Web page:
Robert FrankovichLooking at some of the websites for martial arts schools, I came across a commonly used marketing comment…”We individualize the training to meet your needs and goals.”

This made me begin to wonder if I needed to be able to “defeat any man in 10 seconds” or “destroy any opponent” as part of my self defense training. My next question was “how often will I be in a situation where I will need those skills?” Lastly, I wondered how these schools would be able to would know if I was training for the proper purpose.

I agree that the skills need to be developed and practiced but if that’s the only thing I train for then I think something is wrong…but this is only a surface issue. Many people who start training don’t recognize the reasons behind why they start. That, in itself, is not a bad thing.

The real problem comes from not recognizing what they’re gaining from the training. Learning new curriculum is always fun and challenging but it that the goal? How about perfecting the curriculum that you know? Can you perform all of the parts of colored belt curriculum yet? How about your First Dan curriculum?

Basically, I’m asking “Do you know what you don’t know?” Have your realized that there is more within your training that you don’t recognize yet? Have you analyzed inside and outside of what you can do to see if there is more? If you train, are you working to make everything better every time that you perform it? Does knowing 32 forms mean that you “know” more than someone who knows 13? or someone who knows 8?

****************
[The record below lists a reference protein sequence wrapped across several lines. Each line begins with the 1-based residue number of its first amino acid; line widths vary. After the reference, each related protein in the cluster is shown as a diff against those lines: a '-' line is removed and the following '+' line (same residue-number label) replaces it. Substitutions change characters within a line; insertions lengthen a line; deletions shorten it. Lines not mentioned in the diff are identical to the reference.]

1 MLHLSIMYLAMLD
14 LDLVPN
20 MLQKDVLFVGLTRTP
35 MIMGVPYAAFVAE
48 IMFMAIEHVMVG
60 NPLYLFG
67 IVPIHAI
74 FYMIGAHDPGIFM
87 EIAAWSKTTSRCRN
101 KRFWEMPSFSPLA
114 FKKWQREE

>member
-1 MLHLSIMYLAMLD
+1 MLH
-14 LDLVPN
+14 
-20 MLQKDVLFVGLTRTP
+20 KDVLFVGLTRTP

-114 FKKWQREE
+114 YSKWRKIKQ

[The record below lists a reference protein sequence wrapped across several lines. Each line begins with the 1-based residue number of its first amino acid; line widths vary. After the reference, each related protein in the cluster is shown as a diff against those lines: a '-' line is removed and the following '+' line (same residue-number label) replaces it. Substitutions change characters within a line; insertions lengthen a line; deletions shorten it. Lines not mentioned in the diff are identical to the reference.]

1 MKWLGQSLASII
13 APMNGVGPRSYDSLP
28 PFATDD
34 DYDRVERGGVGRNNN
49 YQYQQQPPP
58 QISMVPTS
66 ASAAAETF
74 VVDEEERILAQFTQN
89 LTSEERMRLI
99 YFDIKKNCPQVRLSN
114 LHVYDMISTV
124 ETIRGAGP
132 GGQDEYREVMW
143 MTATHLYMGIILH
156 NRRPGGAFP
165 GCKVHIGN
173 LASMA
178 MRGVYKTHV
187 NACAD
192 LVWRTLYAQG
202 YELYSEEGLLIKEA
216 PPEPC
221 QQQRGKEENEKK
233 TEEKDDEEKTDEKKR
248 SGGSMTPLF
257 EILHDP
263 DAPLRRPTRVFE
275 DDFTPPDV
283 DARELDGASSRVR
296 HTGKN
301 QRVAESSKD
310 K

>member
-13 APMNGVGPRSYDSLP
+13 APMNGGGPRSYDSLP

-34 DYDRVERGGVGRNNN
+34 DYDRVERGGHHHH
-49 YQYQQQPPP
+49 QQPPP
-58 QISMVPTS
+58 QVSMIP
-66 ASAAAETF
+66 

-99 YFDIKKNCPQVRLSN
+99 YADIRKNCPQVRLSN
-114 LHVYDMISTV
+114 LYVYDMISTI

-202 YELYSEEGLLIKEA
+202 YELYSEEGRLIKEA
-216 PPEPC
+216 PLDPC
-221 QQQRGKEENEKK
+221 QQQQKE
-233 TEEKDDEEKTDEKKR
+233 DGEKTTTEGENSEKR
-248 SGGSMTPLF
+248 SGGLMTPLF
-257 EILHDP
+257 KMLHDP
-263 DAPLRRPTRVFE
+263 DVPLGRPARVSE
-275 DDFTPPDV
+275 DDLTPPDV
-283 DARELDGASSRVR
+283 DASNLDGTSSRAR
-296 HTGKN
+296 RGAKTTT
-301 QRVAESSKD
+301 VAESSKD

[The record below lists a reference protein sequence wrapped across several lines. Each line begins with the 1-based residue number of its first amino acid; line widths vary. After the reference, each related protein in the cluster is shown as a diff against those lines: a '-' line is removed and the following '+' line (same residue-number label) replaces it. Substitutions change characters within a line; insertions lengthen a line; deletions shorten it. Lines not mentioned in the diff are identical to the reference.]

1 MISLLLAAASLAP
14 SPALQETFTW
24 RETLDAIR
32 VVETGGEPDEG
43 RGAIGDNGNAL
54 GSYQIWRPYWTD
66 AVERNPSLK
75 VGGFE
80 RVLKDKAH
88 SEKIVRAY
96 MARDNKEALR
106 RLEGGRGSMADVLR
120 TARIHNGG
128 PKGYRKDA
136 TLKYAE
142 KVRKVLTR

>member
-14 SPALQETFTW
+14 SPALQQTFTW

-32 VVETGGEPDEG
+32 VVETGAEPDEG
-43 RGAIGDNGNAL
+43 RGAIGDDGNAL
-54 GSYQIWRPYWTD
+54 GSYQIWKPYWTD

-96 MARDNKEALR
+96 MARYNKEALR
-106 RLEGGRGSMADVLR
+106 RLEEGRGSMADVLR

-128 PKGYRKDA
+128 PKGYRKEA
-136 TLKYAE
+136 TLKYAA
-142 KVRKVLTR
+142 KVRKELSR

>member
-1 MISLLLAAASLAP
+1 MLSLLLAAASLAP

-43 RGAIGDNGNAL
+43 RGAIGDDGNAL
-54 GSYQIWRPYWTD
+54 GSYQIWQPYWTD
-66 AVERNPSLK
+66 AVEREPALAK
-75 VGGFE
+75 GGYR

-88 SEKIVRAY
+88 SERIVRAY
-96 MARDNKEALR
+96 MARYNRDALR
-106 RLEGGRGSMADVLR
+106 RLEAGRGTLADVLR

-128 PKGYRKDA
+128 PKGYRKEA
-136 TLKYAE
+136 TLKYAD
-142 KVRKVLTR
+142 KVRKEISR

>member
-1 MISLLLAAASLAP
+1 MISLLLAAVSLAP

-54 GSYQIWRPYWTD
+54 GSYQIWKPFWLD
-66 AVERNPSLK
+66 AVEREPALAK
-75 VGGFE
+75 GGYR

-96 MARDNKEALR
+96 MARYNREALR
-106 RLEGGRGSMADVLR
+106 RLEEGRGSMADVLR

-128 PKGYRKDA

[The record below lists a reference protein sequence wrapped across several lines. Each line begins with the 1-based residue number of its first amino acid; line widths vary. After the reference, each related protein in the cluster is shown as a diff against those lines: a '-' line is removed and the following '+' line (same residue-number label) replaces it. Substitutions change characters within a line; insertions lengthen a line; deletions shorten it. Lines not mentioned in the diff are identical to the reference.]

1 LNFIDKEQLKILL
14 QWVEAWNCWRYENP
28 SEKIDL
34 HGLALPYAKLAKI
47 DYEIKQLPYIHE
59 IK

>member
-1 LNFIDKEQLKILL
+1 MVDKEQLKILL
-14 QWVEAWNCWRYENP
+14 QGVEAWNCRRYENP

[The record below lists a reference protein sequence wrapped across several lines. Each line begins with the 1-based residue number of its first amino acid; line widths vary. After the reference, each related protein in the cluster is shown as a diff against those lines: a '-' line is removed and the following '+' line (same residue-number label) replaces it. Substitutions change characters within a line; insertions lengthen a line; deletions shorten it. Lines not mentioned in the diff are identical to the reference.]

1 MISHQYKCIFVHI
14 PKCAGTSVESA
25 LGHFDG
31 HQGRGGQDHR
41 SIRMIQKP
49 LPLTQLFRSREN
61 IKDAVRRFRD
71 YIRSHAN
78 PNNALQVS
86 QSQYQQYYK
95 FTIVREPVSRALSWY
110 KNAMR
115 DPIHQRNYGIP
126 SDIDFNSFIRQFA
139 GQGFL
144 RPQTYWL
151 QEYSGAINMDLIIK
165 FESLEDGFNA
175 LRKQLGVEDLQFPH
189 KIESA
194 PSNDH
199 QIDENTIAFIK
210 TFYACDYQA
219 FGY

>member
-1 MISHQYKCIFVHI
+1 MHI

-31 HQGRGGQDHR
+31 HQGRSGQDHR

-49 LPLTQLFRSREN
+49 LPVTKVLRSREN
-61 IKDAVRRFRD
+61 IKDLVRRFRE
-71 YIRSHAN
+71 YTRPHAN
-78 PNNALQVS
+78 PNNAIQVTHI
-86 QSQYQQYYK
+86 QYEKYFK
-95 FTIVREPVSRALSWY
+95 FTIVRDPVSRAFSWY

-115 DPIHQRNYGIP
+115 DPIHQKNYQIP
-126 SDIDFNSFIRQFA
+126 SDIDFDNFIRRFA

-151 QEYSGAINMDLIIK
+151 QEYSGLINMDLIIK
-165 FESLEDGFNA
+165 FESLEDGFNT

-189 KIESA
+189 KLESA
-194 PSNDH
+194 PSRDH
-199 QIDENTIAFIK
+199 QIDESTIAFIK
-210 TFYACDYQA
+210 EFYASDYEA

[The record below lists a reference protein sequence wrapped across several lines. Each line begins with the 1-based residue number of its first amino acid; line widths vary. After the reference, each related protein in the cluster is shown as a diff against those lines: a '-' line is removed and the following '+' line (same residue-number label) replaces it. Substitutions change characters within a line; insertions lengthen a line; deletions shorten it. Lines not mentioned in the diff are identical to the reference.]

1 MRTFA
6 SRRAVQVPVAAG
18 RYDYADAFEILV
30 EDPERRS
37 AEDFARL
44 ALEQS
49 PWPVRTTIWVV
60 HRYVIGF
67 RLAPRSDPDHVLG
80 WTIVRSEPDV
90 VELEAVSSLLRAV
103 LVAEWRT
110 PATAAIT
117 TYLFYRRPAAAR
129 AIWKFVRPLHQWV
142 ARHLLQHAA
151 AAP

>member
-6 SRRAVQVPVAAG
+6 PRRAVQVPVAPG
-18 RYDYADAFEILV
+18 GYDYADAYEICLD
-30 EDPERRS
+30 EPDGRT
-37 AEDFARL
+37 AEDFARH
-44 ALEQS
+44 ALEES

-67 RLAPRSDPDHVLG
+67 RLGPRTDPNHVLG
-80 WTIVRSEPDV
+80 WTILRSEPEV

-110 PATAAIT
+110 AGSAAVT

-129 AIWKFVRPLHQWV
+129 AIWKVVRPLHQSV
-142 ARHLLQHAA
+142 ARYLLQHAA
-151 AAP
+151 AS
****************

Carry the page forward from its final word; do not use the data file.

I think I need to go back to wearing a white belt since there is so much more to learn.

Author: Master Robert Frankovich

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2 thoughts to “Do you know what you don’t know?

  • Christine

    I believe it is hard to see your own failings and be properly critical and truthful to yourself. To find your own failings I think you need to reach a mental awareness that will allow you to see it yourself and others. People are on different scales and levels, so people will see different things at different points. People do not always understand their own motivations or desires. When they say they want to become stronger what does that really mean? It has an abstract meaning, these are the words they have chosen to represent what they think they need. Is it mental strength, physical strength, do they think that if they learn to swing a sword it will make them look stronger? or is it something else that has nothing to do with strength but the person thinks it does.

  • Christine

    Urban Samurai posted this and it is so fitting with what Master F posted.

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